Great mix of current day technology, Cory and Brenner wit, and a captivating story. Can you call an audio book a "page turner"....?
As with all of the John Cory books I thoroughly enjoyed this one. My only criticism is that I wish the author had spent a little more time fleshing out the Panther character a little better. My opinion is that the character in the Lyon was more enjoyable to me because I felt I know him more personally due to the efforts of the author. Never the less I thoroughly enjoyed the Panther and I have recommended it to my friends. As with all the other John Cory books Scott Brick does a masterful job of bringing all the characters in the story to life. I continue to be a Nelson DeMille/Scott Brick fan.
Some action throughout the book, possibly killing off Corey.
Scott Brick was great as usual.
John Corey has become uninteresting, and definitely not funny. He has zero chemistry with his wife or any other character in the book.
DeMille obviously thinks he's stumbled onto comic genious through his character John Corey. Ever line out of Corey's mouth is a juvenille wisecrack. I found the book almost unlistenable and struggled to finish it. I've listened to all the other Corey novels in the series and have enjoyed them. This is my last.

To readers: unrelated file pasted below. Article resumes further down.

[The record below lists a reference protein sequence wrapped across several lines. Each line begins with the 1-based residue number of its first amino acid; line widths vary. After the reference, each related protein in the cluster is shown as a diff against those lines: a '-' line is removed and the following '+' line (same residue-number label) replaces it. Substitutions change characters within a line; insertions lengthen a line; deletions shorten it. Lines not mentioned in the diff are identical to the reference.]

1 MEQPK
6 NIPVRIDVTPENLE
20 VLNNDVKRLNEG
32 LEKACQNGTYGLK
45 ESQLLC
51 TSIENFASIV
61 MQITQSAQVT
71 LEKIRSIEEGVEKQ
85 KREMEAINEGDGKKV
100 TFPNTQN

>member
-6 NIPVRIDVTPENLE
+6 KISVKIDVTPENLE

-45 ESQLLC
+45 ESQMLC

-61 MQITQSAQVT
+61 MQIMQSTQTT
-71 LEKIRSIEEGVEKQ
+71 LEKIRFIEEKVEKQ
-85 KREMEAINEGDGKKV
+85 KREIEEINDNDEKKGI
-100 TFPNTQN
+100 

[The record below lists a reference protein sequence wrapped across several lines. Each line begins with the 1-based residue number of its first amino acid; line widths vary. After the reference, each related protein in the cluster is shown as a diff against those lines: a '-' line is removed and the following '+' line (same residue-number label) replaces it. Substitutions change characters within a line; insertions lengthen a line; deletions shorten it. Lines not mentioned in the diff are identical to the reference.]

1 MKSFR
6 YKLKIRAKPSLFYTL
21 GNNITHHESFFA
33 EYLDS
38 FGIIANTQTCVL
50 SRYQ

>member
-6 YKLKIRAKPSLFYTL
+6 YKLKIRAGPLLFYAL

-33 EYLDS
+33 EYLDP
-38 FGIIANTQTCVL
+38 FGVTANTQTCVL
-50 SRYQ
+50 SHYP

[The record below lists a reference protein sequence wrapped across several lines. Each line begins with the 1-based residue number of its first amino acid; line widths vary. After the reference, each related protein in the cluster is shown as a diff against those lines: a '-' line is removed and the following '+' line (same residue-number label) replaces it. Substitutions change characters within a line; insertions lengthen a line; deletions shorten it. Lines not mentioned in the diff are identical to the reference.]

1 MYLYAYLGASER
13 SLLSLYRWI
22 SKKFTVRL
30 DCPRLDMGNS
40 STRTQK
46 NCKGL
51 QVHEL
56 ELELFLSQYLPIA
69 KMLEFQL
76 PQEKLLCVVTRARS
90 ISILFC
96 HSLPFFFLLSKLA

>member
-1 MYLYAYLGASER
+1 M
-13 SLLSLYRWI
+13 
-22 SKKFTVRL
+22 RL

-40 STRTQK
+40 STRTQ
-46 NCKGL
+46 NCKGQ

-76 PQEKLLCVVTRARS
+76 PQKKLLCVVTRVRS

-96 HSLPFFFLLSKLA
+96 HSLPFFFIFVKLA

The John Corey series by Nelson DeMille has been a dependable listen. While The Panther is classic DeMille/Corey and the story is very good, this one lacks anything new and different to really engage the listener (at least to those familiar with other Corey tales). In this plot, John and Kate venture to Yemen to hunt down the latest feline terrorist that is believed to have planned the Cole bombing. As usual, John suspects there is more than meets the eye (or at least more than what he has been told). As is typical, John follows his own hunches and salvages what would have been a huge US disaster while cracking Corey jokes along the way.